Why Use a Wired Driveway Vehicle Sensor?
Driveway vehicle sensors may be wired or wireless. While most people opt for the wireless option, there are some instances when wired sensors may be the better option. Wireless sensors do have their faults, and in some cases, those faults can mean the difference between the sensor working properly and not working at all. Here are two reasons to use a wired driveway vehicle sensor
Wired Driveway Vehicle Sensors are Reliable
If you’re looking to install a driveway sensor that only detects vehicles, magnetic probe and pressure hose systems are your best options. Unfortunately, a lot can go wrong when selecting a wireless version of either of these products. Generally speaking, wired sensors are more reliable simply because there are no issues with interference, range or power.
If a wireless sensor is placed in a location where trees, bushes, furniture or other debris stand between the receiver and transmitter, the signal may not be strong enough to send a reliable signal when someone enters your driveway. With a wired driveway sensor, there is no need to worry about interference as the transmitter is connected to the receiver directly.
Range is also an issue with wireless sensors. If the range between the receiver and transmitter is too long, the signal will either be very weak or non-existent. In this case, a wired driveway sensor is the only viable option. Wired sensors typically come with a 100 foot burial cable, but you can also purchase longer cables (200,’ 300,’ 1000’ or more) if necessary.
With a wired driveway sensor, power is also more reliable as your system will be powered by electricity rather than batteries.
Wired Driveway Vehicle Sensors Don’t Require Batteries
No matter whether you choose a magnetic probe or air pressure hose sensor, a wired version may be a more practical choice for you if you’re concerned about having to change batteries frequently. With wireless systems, low or drained batteries can cause you to miss alerts, which defeats the purpose of having an alert.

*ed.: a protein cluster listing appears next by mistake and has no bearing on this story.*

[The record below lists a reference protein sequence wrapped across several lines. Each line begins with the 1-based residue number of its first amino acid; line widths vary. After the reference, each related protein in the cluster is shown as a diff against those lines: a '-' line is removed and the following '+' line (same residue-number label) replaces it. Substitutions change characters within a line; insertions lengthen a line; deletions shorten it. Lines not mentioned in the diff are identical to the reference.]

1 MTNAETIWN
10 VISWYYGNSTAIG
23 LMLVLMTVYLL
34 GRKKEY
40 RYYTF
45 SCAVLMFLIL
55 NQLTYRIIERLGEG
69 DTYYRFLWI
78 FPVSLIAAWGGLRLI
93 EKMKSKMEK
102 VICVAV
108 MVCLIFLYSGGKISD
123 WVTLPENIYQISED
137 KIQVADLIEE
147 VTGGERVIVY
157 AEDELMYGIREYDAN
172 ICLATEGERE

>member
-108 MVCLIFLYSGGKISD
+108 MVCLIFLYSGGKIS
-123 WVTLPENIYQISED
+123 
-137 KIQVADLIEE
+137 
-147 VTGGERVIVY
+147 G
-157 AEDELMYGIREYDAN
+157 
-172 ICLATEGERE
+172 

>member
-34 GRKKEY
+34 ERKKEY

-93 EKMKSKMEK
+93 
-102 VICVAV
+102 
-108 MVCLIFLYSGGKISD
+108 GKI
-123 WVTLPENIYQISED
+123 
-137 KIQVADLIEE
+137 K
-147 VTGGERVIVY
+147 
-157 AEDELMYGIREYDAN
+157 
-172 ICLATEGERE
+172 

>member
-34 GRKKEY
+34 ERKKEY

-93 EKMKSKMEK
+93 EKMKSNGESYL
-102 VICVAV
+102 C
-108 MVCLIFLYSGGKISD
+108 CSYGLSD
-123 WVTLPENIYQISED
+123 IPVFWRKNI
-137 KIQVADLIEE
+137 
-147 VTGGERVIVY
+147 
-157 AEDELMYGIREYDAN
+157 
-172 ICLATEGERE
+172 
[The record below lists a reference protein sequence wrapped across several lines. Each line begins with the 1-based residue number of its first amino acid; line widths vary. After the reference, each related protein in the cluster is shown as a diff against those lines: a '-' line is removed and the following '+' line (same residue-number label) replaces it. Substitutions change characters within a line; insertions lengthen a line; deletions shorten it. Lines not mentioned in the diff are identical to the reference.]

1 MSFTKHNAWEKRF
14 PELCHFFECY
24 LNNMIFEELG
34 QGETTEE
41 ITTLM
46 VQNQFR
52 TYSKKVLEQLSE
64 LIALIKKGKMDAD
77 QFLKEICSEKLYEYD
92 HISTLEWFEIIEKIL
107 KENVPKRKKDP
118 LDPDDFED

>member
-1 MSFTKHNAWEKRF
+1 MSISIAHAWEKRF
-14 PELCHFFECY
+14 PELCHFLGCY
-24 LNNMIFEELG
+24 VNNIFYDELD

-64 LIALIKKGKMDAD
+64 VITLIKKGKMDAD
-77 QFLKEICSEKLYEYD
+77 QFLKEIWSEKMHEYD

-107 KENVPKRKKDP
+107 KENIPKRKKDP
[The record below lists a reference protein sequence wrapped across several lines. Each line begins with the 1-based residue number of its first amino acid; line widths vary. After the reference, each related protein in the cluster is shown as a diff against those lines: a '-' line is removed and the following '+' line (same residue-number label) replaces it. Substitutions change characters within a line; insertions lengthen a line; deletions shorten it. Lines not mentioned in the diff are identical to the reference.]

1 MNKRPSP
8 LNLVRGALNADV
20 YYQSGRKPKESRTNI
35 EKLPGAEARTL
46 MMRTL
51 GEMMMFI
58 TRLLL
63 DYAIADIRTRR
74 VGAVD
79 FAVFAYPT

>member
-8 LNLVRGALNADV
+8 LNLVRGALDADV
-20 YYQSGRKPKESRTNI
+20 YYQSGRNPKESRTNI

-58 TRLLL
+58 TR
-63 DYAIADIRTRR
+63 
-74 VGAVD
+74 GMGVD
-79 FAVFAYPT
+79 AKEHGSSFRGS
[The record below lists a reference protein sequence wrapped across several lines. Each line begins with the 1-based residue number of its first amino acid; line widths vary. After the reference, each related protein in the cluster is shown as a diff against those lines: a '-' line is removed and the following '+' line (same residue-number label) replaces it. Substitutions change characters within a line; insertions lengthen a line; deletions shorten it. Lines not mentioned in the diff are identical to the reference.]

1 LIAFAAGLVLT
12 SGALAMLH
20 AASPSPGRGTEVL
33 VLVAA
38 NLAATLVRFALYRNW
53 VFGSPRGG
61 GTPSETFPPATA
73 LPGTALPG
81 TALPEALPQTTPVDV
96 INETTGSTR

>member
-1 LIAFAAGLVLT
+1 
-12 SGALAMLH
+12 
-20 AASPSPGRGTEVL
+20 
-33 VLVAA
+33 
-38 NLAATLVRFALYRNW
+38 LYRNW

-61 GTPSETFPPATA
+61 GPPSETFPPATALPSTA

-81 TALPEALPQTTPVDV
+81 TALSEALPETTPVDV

This may be particularly concerning if you’re monitoring a remote location. The batteries may drain or run low, and you may not be within range to hear the low battery alert. It’s also quite easy to forget to change batteries, especially if the transmitter is in a remote location.
With a wired driveway vehicle sensor alert, there is no need to worry about changing batteries. The sensor is powered by electricity. So long as you have power, your alert signal should not be disrupted.
A wired driveway vehicle sensor is not without its faults, however. The installation process is a bit more complicated as you will need to bury the cable in the ground. The cable should be buried relatively deep to prevent damage from animals and other sources.
Although the installation process is more complex, a wired sensor is a “set it and forget it” system. Once installed, you will not have to worry about changing batteries, interference or inadequate range.